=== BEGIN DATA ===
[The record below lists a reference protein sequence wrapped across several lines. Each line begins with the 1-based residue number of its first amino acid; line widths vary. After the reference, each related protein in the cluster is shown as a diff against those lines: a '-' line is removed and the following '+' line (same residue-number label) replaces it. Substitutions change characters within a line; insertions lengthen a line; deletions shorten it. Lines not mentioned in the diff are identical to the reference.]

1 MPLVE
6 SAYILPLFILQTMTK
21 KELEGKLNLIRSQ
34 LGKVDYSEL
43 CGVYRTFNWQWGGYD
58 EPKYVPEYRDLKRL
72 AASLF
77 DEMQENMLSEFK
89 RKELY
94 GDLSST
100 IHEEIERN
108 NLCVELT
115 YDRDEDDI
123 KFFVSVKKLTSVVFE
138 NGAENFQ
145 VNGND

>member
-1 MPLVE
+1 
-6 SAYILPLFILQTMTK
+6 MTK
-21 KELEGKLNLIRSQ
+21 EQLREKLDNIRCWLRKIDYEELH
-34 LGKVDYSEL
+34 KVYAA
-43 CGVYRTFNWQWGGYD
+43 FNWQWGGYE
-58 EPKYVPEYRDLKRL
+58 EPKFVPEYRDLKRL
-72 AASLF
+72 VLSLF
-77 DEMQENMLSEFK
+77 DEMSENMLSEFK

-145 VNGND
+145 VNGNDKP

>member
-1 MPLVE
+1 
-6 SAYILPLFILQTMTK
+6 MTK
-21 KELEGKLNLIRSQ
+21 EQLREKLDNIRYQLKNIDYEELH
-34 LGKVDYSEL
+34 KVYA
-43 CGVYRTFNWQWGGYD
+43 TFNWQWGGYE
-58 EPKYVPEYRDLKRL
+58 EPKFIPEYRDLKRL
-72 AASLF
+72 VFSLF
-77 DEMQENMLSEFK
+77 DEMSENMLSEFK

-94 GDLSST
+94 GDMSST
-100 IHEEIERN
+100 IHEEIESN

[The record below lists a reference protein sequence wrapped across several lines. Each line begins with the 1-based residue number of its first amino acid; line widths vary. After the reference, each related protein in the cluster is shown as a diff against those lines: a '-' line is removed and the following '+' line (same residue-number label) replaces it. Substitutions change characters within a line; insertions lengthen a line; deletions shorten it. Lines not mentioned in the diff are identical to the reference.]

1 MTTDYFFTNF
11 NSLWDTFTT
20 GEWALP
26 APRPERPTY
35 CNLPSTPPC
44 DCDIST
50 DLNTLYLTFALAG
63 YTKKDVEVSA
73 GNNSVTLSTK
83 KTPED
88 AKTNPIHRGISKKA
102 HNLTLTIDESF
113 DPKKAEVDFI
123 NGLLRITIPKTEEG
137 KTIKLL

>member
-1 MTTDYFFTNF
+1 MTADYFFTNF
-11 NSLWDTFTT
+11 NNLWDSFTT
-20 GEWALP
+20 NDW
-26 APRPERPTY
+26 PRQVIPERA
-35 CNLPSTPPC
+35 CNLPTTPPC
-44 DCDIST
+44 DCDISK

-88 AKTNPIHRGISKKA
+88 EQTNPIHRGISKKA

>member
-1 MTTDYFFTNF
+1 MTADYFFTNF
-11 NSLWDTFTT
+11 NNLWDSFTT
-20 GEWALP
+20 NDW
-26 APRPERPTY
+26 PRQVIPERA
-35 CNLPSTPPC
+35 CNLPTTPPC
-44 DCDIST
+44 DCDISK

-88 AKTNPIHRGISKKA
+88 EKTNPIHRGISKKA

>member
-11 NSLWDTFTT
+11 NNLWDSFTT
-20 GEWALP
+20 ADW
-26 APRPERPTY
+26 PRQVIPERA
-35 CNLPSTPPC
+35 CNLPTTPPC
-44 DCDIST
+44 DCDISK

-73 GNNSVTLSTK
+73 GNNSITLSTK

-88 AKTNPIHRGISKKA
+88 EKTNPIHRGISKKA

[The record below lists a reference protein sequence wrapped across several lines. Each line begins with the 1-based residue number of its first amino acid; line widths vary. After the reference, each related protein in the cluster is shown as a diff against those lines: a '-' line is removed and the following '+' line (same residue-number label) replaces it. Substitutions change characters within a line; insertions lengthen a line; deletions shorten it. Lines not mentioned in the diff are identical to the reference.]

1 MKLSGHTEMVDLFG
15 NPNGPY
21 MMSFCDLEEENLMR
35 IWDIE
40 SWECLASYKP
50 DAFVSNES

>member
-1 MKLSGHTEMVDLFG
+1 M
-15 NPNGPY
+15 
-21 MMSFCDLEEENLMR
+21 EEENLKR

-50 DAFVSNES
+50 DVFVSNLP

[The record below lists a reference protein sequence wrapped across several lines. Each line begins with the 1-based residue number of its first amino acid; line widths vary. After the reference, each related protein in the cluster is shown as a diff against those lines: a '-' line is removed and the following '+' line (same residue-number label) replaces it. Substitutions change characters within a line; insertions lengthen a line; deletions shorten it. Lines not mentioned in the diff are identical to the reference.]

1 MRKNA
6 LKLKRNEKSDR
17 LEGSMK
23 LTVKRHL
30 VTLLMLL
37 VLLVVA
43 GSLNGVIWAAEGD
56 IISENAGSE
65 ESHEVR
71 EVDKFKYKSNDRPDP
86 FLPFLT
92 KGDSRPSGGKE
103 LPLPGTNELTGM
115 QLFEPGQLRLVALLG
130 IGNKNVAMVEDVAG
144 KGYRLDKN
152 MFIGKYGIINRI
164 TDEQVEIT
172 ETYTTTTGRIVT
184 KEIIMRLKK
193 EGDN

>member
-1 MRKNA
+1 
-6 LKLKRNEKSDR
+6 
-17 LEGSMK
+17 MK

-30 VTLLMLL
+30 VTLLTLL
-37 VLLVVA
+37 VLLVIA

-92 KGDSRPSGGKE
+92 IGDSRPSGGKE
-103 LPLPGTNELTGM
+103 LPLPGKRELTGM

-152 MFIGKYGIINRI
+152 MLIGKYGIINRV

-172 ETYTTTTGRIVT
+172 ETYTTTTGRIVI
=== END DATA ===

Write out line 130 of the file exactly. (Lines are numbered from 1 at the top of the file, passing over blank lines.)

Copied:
+15 